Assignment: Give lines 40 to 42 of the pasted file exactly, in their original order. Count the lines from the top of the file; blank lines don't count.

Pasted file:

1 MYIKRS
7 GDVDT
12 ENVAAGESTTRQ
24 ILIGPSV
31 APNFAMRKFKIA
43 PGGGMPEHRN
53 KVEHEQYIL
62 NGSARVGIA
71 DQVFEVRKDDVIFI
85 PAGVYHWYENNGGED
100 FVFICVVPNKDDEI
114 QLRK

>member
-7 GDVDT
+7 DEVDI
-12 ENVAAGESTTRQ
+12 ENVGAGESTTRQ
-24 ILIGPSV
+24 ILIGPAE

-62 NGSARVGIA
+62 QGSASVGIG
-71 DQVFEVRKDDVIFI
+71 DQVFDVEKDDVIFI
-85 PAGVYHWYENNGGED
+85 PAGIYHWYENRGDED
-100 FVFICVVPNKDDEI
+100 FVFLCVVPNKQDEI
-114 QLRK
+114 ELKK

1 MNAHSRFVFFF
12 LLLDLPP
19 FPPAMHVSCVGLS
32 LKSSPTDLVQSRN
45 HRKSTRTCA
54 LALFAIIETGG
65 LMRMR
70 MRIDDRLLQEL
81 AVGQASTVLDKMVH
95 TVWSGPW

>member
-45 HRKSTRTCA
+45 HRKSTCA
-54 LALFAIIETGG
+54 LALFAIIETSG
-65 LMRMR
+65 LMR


>member
-45 HRKSTRTCA
+45 HRKSTCA